Benefit

The Port Authority of Allegheny County (PAAC) used Automatic Passenger Counters (APC) and Automatic Vehicle Location (AVL) systems to improve bus schedule adherence by 20 percent.

Novel AVL-APC data analytics platform offers Pittsburgh transit system a systematic way for users and decision makers to understand system performance from many aspects of service quality, including passenger waiting time, stop-skipping frequency, bus bunching level, bus travel time, on-time performance, and bus fullness.


7/25/2018
Pittsburgh; Pennsylvania; United States


Summary Information

The platform offers a systematic way for users and decision makers to understand system performance from many aspects of service quality, including passenger waiting time, stop-skipping frequency, bus bunching level, bus travel time, on-time performance, and bus fullness. By combining the advantages of web applications (such as low cost for development and maintenance, convenience for access anywhere and anytime, customizability, and scalability) and of AVL-APC data (such as low cost, broad coverage, and high quality) the data analytics platform helps automate the public transit data requests and analysis process with high spatio-temporal resolutions. There are two major advantages when compared to similar platforms:
  1. All data fetching, visualization, and calculations in this platform use archived AVL-APC data. The dataset is able to provide historical bus arrival, departure, and load data accurately down to the trip and stop level, so queries may be performed for a single trip, stop, or route, up to the transit system in the Pittsburgh city area as a whole.
  2. The platform offers a systematic way for users and decision makers to examine system performance from many aspects of service quality, such as passenger waiting time, bunching, bus trips that skip stops due to heavy loads (stop-skipping), crowding level, travel time, and on-time performance. Those metrics can be accurately estimated in the platform at any desired spatiotemporal resolution, allowing a better understanding of system performance.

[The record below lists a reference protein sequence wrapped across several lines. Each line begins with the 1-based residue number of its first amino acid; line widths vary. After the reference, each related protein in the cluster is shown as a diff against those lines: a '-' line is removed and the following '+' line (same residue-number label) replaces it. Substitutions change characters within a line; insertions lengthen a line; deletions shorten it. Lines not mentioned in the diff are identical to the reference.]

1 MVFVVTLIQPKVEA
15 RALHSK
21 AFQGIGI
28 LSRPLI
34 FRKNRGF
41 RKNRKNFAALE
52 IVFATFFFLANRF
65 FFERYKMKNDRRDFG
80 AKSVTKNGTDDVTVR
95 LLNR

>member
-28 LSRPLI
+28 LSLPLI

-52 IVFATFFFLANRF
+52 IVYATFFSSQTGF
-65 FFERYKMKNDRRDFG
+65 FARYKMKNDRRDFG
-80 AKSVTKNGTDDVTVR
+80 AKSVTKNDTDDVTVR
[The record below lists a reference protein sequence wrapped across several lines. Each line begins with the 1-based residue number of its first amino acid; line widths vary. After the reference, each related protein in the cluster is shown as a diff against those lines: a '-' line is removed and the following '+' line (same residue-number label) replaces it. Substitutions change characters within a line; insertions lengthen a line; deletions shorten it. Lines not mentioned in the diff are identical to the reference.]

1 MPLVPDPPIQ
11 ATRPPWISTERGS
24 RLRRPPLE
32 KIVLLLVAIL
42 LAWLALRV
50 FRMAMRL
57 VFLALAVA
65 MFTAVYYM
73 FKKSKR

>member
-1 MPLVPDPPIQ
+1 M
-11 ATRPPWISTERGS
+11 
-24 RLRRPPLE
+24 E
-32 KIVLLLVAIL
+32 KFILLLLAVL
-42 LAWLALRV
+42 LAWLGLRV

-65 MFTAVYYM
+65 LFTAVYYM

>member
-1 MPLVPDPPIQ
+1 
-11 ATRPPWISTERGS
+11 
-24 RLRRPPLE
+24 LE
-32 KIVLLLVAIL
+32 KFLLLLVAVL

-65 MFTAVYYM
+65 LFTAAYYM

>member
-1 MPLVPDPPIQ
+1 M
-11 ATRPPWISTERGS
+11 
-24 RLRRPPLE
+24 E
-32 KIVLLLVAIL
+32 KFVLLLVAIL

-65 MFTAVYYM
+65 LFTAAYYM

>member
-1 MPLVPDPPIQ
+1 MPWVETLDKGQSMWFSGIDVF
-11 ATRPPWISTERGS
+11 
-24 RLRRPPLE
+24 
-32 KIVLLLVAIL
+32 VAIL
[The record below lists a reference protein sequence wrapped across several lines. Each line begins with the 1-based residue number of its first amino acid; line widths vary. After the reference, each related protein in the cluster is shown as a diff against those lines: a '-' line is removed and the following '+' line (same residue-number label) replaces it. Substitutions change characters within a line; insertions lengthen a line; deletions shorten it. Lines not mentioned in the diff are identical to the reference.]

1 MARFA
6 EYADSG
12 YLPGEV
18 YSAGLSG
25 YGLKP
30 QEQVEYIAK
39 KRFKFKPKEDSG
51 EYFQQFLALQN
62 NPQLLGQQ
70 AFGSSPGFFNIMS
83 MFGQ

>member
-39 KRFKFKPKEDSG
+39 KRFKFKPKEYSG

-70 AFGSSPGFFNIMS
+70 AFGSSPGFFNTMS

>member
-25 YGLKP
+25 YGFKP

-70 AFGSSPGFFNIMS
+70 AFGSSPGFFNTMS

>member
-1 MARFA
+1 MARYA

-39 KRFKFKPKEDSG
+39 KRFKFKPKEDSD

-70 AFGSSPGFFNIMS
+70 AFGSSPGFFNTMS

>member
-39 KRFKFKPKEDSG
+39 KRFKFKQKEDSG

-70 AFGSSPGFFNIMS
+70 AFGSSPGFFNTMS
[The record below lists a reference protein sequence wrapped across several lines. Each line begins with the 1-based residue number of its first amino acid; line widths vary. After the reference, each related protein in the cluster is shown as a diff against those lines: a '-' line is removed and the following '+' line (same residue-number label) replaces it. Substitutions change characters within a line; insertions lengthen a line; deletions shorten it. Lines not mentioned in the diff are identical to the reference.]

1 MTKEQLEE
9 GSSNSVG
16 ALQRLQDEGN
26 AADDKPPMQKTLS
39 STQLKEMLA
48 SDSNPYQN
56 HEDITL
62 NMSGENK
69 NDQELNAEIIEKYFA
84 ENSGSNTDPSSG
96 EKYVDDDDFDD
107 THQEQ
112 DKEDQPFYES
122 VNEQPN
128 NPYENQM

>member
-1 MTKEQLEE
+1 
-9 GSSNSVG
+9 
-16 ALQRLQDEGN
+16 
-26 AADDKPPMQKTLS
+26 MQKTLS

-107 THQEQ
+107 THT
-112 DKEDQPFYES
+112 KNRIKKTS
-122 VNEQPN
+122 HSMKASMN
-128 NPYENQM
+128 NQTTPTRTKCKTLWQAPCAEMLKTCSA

The AVL-APC data from September 2012 to March 2016 were archived in a database to support the development of a user-friendly web application that allows both users and managers to interactively query bus performance metrics for any bus routes, stops, or trips for any time period.

Methodology

The study investigated two case studies for using the data analytics platform: Bus Bunching and Schedule Change Analysis.

Case 1: Bus Bunching in Pittsburgh
This analysis compares the incidence of bunching between two high-ridership routes operated by the Port Authority of Allegheny County (PAAC) in Pittsburgh with different operational characteristics. Route P1 is a bus rapid transit (BRT) route that operates on a dedicated busway. Route 61C is a "key corridor" route that operates in mixed traffic connecting several of Pittsburgh’s business districts, including the central business district (CBD) and Oakland. Using AVL-APC data available through the analytics platform, hourly heat maps of bunching incidence for weekdays in the period of March 1 – March 31, 2016, were created for both Route 61C outbound and Route P1 outbound for the period from 12:00 to 10:00 p.m.

Case 2: Schedule Change Analysis for Route 61B
A comprehensive analysis was performed on Route 61B inbound, which travels from Braddock through Oakland to downtown Pittsburgh. Passenger waiting time, bunching level, crowding level, schedule deviation, and stop-skipping under two different bus schedules were studied and compared. The AVL-APC data used before the schedule change cover November 9–20, 2015 (except weekends), and the data after the schedule change cover November 30–December 11, 2015 (except weekends).

FINDINGS
  • Case 1: It was found that the incidence of bus bunching is heavily impacted by the location on the route as well as the time of day, and the bunching problem is more severe for bus routes operating in mixed traffic than for bus rapid transit, which operates along a dedicated busway.
  • Case 2: The results showed that the new schedule leads to approximately 20 percent less average absolute schedule deviation, and approximately 10 percent less average passenger waiting time.

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Source

Understanding Transit System Performance Using AVL-APC Data: An Analytics Platform with Case Studies for the Pittsburgh Region

Author: Pi, X; Mark Egge, Jackson Whitmore, Zhen (Sean) Qian (Carnegie Mellon University); Amy Silbermann (Port Authority of Allegheny County)

Published By: Center for Urban Transportation Research at the University of South Florida

Source Date: 7/25/2018

URL: https://pdfs.semanticscholar.org/ca05/6616a4496b34a2f75c438e30a159609fb7ca.pdf

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Goal Areas

Mobility

Typical Deployment Locations

Metropolitan Areas

Keywords

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Benefit ID: 2020-01442